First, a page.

There is no doubt that the negative sentiment surrounding Bierhoff – who later claimed he was “jeered out of the Bundesliga” – was amplified by his less than humble roots. With young forward still only 21, one would have expected there to be a sense of perspective when evaluating his performances, but instead Bierhoff faced contemptuous crowds, many of whom scornfully questioned whether he would’ve been granted an opportunity in the game at all were it not for his father’s influence.
With his self-belief shattered, Bierhoff gave serious consideration to the notion of quitting football altogether and returning to his studies. Although he would earn an economics degree later in life, for now the striker would resist the urge to return to academia in favour of resurrecting his floundering career in Austria.
Signing with Austria Salzburg at the beginning of the 1990/’91 season proved an inspired move, with Bierhoff thriving away from the media glare of his home country. In his first truly prolific season, the German showed genuine flashes of the great goalscorer he would later become, netting 23 times as his side finished fifth. Although he was now plying his trade in the city of Mozart, his style was less symphonic beauty and more blood and guts efficiency, roughhousing defences before finishing from close range.
Having rediscovered both his confidence and his scoring touch with die Mozartstädter, Bierhoff once again set his sights on proving himself in one of Europe’s top leagues. When Inter came with a bid of £400,000 it looked as though he would finally have the opportunity to prove himself at the highest level of club football. Sadly, the move proved to be a false dawn and the German’s first year in Italy would provide a character test of such magnitude it made his time in the Bundesliga look like a period of halcyon bliss.
Soon after signing for the Nerazzurri, it became apparent that Bierhoff didn’t feature in coach Corrado Orico’s immediate plans and the striker was shipped to newly-promoted Ascoli for the 1991/’92 season. The campaign was a disaster with the club immediately relegated back to Serie B, Bierhoff managing just two goals for the entire season.
By the end of the campaign, Ascoli fans had assigned the misfiring marksman to the role of scapegoat, with the antipathy reaching its apex when he was labelled a coward for missing fixtures due to injury. With his career at rock bottom, a shaken Bierhoff sought counsel from teammates Paolo Benetti and Luca Marcato, who inspired him to persevere.
Nevertheless, the Ascoli fans seemed determined to oust the striker from their club with Bierhoff recalling: “When I arrived at the training camp the fans whistled me from the first to the last minute, I really thought it was over. At that moment the closeness of the comrades, of Marcato and Benetti in particular, was important.”
While the prospect of Bierhoff ever being mentioned amongst Europe’s elite strikers looked about as likely as Tony Pulis training his players in the art of Joga Bonito, the trajectory of his career was about to change. Serie A, perhaps more than any other, has a penchant for Cinderella Men and the striker would finally start reaping the rewards his persistence deserved.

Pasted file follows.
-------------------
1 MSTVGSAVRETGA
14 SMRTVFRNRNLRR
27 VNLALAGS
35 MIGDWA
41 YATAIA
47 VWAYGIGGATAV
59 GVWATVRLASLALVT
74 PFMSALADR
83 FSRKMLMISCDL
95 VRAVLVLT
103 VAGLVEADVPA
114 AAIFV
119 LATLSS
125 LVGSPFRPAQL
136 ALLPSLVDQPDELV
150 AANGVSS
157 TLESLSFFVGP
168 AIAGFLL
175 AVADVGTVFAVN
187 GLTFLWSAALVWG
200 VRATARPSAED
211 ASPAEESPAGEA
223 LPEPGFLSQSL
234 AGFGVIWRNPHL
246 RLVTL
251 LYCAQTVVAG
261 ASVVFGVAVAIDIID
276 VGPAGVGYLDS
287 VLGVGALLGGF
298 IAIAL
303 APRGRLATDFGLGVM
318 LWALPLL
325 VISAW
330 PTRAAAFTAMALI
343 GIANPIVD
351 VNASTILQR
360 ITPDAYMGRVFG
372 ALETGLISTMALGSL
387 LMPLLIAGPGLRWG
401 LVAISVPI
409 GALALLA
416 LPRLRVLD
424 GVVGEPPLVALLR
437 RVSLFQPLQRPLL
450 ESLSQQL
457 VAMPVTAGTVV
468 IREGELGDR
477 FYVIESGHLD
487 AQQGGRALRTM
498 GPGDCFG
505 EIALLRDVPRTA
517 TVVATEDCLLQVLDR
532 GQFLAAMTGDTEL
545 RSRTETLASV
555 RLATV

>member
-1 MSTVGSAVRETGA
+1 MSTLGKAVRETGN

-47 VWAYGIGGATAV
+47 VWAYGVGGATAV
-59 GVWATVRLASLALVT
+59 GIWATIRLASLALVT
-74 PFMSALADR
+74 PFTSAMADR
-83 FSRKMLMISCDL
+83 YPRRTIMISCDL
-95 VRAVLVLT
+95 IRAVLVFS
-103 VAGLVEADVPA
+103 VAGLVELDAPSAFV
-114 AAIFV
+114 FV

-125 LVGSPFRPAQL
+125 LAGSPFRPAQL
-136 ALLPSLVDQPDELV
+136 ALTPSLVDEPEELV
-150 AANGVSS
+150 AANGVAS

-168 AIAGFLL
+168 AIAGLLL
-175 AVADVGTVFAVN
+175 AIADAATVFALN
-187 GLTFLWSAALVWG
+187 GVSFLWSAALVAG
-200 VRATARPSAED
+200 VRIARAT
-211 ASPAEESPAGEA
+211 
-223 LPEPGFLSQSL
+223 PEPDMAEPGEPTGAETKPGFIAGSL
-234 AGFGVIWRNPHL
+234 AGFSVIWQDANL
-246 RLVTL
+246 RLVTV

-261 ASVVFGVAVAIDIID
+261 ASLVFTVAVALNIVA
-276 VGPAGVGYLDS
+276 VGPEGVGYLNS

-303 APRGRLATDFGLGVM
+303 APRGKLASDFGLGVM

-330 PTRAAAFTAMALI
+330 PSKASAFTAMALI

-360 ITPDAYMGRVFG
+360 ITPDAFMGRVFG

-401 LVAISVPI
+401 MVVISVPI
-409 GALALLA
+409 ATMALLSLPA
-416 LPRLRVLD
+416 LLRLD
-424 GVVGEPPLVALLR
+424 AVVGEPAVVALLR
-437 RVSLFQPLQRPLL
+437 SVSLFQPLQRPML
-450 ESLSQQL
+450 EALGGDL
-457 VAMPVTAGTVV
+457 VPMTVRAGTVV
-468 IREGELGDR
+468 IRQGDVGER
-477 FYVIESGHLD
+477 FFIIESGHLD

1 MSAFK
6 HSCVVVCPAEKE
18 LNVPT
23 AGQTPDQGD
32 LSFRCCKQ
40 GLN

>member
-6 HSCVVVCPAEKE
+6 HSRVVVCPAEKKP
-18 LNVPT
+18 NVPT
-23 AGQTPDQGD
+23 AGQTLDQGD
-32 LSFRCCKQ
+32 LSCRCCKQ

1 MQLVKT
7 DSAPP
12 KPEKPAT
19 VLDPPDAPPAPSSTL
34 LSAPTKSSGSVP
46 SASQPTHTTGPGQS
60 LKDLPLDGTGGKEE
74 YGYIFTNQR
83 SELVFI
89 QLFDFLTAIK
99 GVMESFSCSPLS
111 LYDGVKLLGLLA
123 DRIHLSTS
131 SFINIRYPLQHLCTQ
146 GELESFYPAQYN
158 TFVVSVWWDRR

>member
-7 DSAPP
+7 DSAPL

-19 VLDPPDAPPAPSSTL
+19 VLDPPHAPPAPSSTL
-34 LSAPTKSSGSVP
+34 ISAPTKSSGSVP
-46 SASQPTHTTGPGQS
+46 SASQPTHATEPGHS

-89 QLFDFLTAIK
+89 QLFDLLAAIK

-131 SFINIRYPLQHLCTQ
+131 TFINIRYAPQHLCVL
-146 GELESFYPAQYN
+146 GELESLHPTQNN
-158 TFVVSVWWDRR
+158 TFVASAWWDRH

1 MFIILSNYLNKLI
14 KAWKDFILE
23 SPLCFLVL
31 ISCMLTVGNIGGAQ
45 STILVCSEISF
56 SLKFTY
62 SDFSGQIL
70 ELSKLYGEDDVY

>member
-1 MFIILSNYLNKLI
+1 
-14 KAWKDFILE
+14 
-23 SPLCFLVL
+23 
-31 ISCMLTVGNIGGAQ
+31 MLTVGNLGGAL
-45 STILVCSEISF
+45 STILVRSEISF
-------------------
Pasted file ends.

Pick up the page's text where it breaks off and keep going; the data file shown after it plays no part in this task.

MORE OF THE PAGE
Although the next three seasons were spent in Serie B, Bierhoff’s transformation from scapegoat to saviour with Ascoli fans was rapid, with the German’s goals proving instrumental in propping up their underperforming side. While his impressive tally of 38 strikes across two seasons kept Il Picchio in the promotion hunt, the striker was powerless to prevent Ascoli from succumbing to relegation to Serie C1 in 1995. This time, however, the sentiment couldn’t have been more different, with relegation deemed to have happened in spite of Bierhoff’s performances rather than because of them.
Bierhoff’s contribution to the troubled team caught the attention of Udinese manager Alberto Zaccheroni. With the club heading in the opposite direction to Ascoli following promotion to Serie A, Zaccheroni signed the German in a £1m deal. Few would have predicted the transformative impact the young coach would have on the striker’s career.
Clearly a confidence player, the lowest points in Bierhoff’s career had always coincided with times he felt either undervalued by a coach or unloved by the fans. In Zaccheroni, the striker had a manager with an unshakable belief in his ability, and he would quickly repay the Italian’s faith with the best performances of his career to date.
Immediately it was clear that Bierhoff was a different player to the awkward forward who’d last graced Serie A, with the German’s improved positional sense complimenting his athleticism to create a clinical number nine. His impressive tally of 17 league goals included a famous close-range winner against Marcello Lippi’s iconic Juventus – and it wouldn’t be long before his country came calling.
With Euro 96 approaching, Germany manager Berti Vogts was still unsure of his preferred strike-partner for Klinsmann, and so the former World Cup-winning defender called up Bierhoff for a series of pre-tournament friendlies. A brace against Demark in his second appearance did his quest for a place on the flight to England no harm at all and, after much deliberation, Votgs would include Bierhoff in his 23-man squad.
After coming on as a late substitute in Germany’s opening game victory over the Czech Republic, the 27-year-old would get his chance to lead the line in the following fixture against Russia. Despite Germany’s comfortable 3-0 win, Bierhoff failed to impress and many thought the fixture would be the last time he featured in the tournament, with Klinsmann, Stefan Kuntz and Freddie Bobic all seemingly ahead of him in the pecking order.
Bierhoff watched from the sidelines for the next three games as a functional side, elevated by the cultured defending of libero Matthias Sammer and the power of Klinsmann, hustled their way to the tournament final. In a rematch of their opening fixture, Germany were pitted against the Czech’s, with Bierhoff once again waiting in the shadows as his country – downed by a second-half Patrik Berger penalty – looked set for heartbreak.